Gravestones are present at the cemetery, but none of them are in their original locations. In
1994, two tombstones were found and re-erected by a volunteer caretaker from Kryłów.
A local resident reported seeing a gravestone at Hrubieszowskiej Street at the Szpindow residence.
In the present Krylow, there is a monument dedicated to Christian victims of the Ukrainian
uprising, but there are no monuments dedicated to the Jewish victims of the community.
In 2012, there was a cleaning of the Jewish cemetery by the non-Jewish residents of the town,
including: Jaroslaw Chachula, Stefan Gancarz, Marek Kolcon, Grazyna and Henryk Zurawski.
They reported that there are five visible gravestones, including one from as early as 1876.
No Yizkor book exists to remember the Jewish residents of the village. If you visit the Jewish cemetery,
please note that the monument marking its location is not actually where the cemetery is located.
Instead, the cemetery is behind the house located at Nadbudzna Street #12. The only way to access
this location is to go through the yard of the resident living at this locale. Additionally, as of 2016,
the cemetery is in very poor condition with overgrowth from local brush and weeds. Also present
in the current cemetery location is an influx of ticks, which spread lyme disease. Be careful.
Please review the site content below. Zachor - We Remember.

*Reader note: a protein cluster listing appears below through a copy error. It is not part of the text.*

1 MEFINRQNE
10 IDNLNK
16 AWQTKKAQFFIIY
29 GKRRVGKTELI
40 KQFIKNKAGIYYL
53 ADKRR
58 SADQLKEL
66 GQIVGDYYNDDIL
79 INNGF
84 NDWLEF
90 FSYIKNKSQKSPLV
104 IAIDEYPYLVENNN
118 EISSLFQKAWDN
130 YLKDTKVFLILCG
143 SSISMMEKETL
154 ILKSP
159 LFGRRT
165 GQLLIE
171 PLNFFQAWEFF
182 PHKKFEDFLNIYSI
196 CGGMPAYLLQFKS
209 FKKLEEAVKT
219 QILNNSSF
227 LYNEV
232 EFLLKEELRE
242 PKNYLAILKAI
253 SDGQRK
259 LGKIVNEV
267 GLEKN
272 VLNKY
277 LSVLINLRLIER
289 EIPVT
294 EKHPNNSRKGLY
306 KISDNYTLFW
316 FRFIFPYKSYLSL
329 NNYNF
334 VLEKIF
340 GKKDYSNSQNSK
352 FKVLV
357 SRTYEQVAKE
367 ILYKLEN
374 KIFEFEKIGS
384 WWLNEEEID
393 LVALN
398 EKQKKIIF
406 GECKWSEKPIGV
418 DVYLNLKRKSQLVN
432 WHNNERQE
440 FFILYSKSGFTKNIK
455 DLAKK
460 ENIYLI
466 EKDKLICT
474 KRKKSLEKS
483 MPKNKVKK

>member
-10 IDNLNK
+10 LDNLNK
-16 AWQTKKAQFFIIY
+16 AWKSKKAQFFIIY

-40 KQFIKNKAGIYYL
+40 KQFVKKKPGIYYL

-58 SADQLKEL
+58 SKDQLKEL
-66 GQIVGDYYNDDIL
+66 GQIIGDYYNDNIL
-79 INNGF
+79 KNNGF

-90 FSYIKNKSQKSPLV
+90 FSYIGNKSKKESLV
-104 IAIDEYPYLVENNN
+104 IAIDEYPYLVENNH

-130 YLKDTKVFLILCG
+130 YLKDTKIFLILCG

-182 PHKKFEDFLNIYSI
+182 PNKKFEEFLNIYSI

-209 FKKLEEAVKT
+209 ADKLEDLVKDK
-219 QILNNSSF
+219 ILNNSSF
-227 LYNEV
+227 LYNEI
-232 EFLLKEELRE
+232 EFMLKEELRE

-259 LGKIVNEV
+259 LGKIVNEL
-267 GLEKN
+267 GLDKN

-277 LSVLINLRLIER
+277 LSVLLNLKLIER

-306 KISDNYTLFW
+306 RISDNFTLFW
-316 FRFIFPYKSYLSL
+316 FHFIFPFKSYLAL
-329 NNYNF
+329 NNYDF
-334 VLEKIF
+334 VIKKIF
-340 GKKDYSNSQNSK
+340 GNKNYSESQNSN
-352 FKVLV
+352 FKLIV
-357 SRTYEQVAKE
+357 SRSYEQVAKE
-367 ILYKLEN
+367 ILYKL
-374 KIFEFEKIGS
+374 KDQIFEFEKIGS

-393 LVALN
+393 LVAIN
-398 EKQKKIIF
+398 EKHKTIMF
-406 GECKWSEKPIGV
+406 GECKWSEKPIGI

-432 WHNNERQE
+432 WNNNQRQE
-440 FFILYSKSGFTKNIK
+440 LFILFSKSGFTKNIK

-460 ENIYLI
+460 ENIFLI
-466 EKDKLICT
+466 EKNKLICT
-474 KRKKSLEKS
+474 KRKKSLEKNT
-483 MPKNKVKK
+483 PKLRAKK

[Surnames] [History] [Holocaust]
[Wikipedia - Kryłów] [Krylow Jews killed in Wolyn]
[Old Cemetery] [Map of Kryłów]
[1929 Business Directory Listing for Krylow]
[Family Research in Southeast Poland]
from Warsaw, lists the following Jewish business leaders in the village in 1929:
Betonowe wyroby - concrete production. Szmul Biterman; Dawid Klajner; Kos Eger (Ajger); Abus Szyler
Blawaty - clothing. F. Grinwald; J. Gromb ; S. Kam; Moshe Eliyahu Kessel; I. Szturm; L. Szlechter.
Bydlo handel - cattle trade. Aron Lebert
Cegielnie - brickyard. L. Bichler; M. Bier
Fryzjer - barber. H. Berger, A. Sztajnberg
Galanteria - fancy goods. N. Krajner; B. Zynger; Ch. Zysman
Jad-odajnie - restaurant. P. Golab
Jaja - eggs. Eliyahu Mondszajn
Kolonialne art. - groceries. S. Unruch
Kowale - blacksmith. Hryniewicz M.
Krawcy - tailor. B. Bidler; B. Boden; D. Salit (Szalit)
Lasy eksploatacja - forest explorer. Josef Biterman; W. Wajntraub
Maka - flour. J. Ros; D. Zynger
Piekarze - bakers. J. Rojter; A. Sztycer; H. Szyler; G. Berger G.; K. Szajd.
Rozne towary - various food goods. H. Bichler; L. Bichler; L. Biterman; M. Kuperman; Ch. Szmarak
Rzeznicy - butcher Brener A.; Golab Sz.; Kanel J.; Szczucki I.; Szutowski K.; Topol S.; Brener M.
Skory - skins. Bichler M.; Szturm B.; Szturm L.
Spozywcze - food and beverage. Arfin M.; Biterman Ch.; Biterman R.; Engelsberg J.; Engelsberg R.;
Flis Ch.; Flis J.; Fuks Sz.; Krajner B.; Krajner L.; Lacher G.; Lacher M.; Najman E.; Nirensztajn E.;
Perelmuter Sz.; Pracon A.; Rozenfeld Szimson; Szturm Ch.; Szyler H.; Wajntraub M.; Wertman C.;
Wertman H.; Bichler G.; Cwylich E.; Grinbaum Ch.
Stolarze - carpenter. Hocyk K.
Szewcy - shoemakers. Gorski L.; Janusz T.; Lesniewski S.; Marciszuk F.
Tytoniowe wyroby - tobacco products. Kazimierak J.; Szutowski R.
Woda sodowa - soda/water. Bichler L.
Wyszynk trunkow - alkohol (retail of liquor). Buszkowa W.; Kasprzyk J.; Rzadca F.
Zboze - grain. Bichler A.; Gertel J.; Krajner D.; Szturm M.